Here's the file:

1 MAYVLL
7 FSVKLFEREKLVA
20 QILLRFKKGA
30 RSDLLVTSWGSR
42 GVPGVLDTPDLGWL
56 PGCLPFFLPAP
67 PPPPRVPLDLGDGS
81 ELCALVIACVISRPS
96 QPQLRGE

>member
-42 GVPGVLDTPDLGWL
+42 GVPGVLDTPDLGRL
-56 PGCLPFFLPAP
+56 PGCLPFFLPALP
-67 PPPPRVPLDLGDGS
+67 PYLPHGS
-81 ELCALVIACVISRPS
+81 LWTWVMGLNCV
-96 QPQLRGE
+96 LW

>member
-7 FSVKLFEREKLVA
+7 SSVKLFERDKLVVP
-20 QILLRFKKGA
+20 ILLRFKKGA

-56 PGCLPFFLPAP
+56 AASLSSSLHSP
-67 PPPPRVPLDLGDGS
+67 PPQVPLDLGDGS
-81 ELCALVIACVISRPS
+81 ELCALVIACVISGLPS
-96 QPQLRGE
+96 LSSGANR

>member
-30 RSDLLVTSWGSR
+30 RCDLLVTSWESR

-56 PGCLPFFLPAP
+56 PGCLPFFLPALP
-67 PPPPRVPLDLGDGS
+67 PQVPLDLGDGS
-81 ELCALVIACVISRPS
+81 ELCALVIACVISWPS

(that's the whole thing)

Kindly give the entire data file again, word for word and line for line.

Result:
1 MAYVLL
7 FSVKLFEREKLVA
20 QILLRFKKGA
30 RSDLLVTSWGSR
42 GVPGVLDTPDLGWL
56 PGCLPFFLPAP
67 PPPPRVPLDLGDGS
81 ELCALVIACVISRPS
96 QPQLRGE

>member
-42 GVPGVLDTPDLGWL
+42 GVPGVLDTPDLGRL
-56 PGCLPFFLPAP
+56 PGCLPFFLPALP
-67 PPPPRVPLDLGDGS
+67 PYLPHGS
-81 ELCALVIACVISRPS
+81 LWTWVMGLNCV
-96 QPQLRGE
+96 LW

>member
-7 FSVKLFEREKLVA
+7 SSVKLFERDKLVVP
-20 QILLRFKKGA
+20 ILLRFKKGA

-56 PGCLPFFLPAP
+56 AASLSSSLHSP
-67 PPPPRVPLDLGDGS
+67 PPQVPLDLGDGS
-81 ELCALVIACVISRPS
+81 ELCALVIACVISGLPS
-96 QPQLRGE
+96 LSSGANR

>member
-30 RSDLLVTSWGSR
+30 RCDLLVTSWESR

-56 PGCLPFFLPAP
+56 PGCLPFFLPALP
-67 PPPPRVPLDLGDGS
+67 PQVPLDLGDGS
-81 ELCALVIACVISRPS
+81 ELCALVIACVISWPS